BBC Two comedy show "Revolting" aired a new sketch on Tuesday that many say makes the show live up to its name.
The sketch is called "The Real Housewives Of ISIS." It's a parody of the "Real Housewives" series, but about, well, the women of ISIS, which has been spreading terror in Syria and Iraq.
The parody refers to what we generally know about the lives of women who join ISIS as wives.
It's set to look like the preview for an upcoming "Real Housewives" episode.
It starts with one woman saying,
It's only three days until the beheading, and I've got no idea what I'm going to wear!
The next woman explains,
Abdul seduced me online. He had me at 'free healthcare.'
Then one woman says this is her sixth marriage, having been widowed five times. An explosion occurs, and she shrugs, "...six times."
Between b-roll shots of destroyed houses, we see some of the darker sides of ISIS wifehood parodied. One woman is forced to scrub a floor and another celebrates that her husband now has her on an eight-foot chain -- which almost allows her to step outside.
Classic "Real Housewives" situations are given an ISIS twist, like the wives checking out one woman's outfit -- a suicide bomber vest -- only to make fun of her in private for looking "massive."
And of course that moment is only upped by another woman showing up wearing the same suicide jacket.
The reactions to this sketch have, predictably, been an insane mix.
Some people are wildly offended by the sketch for a handful of reasons.
First of all, people worry this just further discriminates against Islam and heightens the stigma against Muslim women who wear hijabs and niqabs.
This argument is a little hindered by the fact that many Islamic people believe ISIS to be a grotesque bastardization of the religion, especially as many Muslims are killed by the group.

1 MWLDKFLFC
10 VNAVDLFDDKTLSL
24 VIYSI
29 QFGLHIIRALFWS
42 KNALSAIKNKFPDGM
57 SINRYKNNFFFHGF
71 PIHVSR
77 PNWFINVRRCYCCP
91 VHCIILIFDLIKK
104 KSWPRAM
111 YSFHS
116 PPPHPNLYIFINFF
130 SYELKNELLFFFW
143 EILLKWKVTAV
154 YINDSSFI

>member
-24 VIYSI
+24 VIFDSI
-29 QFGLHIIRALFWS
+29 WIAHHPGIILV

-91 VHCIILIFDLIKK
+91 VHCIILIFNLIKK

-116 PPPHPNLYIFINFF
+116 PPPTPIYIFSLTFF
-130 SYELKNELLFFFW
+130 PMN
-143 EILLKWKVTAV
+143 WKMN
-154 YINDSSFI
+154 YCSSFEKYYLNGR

Then there's the argument that it's mocking real women, many of whom are being horrifically abused and raped on a regular basis, having been tricked into joining.
But other people praised the BBC for showing this parody, believing it's fair to mock the violent group.
The argument there is that satire is a form of commentary, and mockery helps delegitimize ISIS.
This argument is helped by the point that the women in the parody are seemingly women who chose to join ISIS, rather than women who are kidnapped and forced to marry ISIS members.
Sunny Hundal wrote for the Independent,
Shared humour can do a better job of breaking down barriers than a thousand articles. So, lighten up! Isis deserves all the ridicule it gets.
What do you think about it?
Citations: Some People Are Pissed About A Sketch Called "The Real Housewives Of ISIS" (BuzzFeed), The secret world of Isis brides: 'U dnt hav 2 pay 4 ANYTHING if u r wife of a martyr' (The Guardian), Outrage over The Real Housewives of Isis is ridiculous – it's our duty to poke fun at people who join terrorist groups (Independent)